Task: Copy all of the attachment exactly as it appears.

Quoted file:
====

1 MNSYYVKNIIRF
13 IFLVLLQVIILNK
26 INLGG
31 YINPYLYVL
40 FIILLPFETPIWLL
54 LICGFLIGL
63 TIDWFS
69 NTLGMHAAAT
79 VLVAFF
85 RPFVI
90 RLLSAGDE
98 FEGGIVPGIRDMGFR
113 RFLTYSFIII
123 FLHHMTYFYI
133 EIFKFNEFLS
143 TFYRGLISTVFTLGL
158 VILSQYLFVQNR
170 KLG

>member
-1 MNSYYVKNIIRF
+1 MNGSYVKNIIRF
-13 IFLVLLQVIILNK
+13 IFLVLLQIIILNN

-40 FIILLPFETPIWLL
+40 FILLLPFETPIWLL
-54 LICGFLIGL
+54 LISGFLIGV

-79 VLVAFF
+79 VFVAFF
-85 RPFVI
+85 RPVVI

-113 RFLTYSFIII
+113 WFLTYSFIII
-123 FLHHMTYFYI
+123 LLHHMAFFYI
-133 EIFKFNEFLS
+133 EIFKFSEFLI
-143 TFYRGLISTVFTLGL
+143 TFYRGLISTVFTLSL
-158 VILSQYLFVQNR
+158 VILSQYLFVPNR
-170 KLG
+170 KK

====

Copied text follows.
1 MNSYYVKNIIRF
13 IFLVLLQVIILNK
26 INLGG
31 YINPYLYVL
40 FIILLPFETPIWLL
54 LICGFLIGL
63 TIDWFS
69 NTLGMHAAAT
79 VLVAFF
85 RPFVI
90 RLLSAGDE
98 FEGGIVPGIRDMGFR
113 RFLTYSFIII
123 FLHHMTYFYI
133 EIFKFNEFLS
143 TFYRGLISTVFTLGL
158 VILSQYLFVQNR
170 KLG

>member
-1 MNSYYVKNIIRF
+1 MNGSYVKNIIRF
-13 IFLVLLQVIILNK
+13 IFLVLLQIIILNN

-40 FIILLPFETPIWLL
+40 FILLLPFETPIWLL
-54 LICGFLIGL
+54 LISGFLIGV

-79 VLVAFF
+79 VFVAFF
-85 RPFVI
+85 RPVVI

-113 RFLTYSFIII
+113 WFLTYSFIII
-123 FLHHMTYFYI
+123 LLHHMAFFYI
-133 EIFKFNEFLS
+133 EIFKFSEFLI
-143 TFYRGLISTVFTLGL
+143 TFYRGLISTVFTLSL
-158 VILSQYLFVQNR
+158 VILSQYLFVPNR
-170 KLG
+170 KK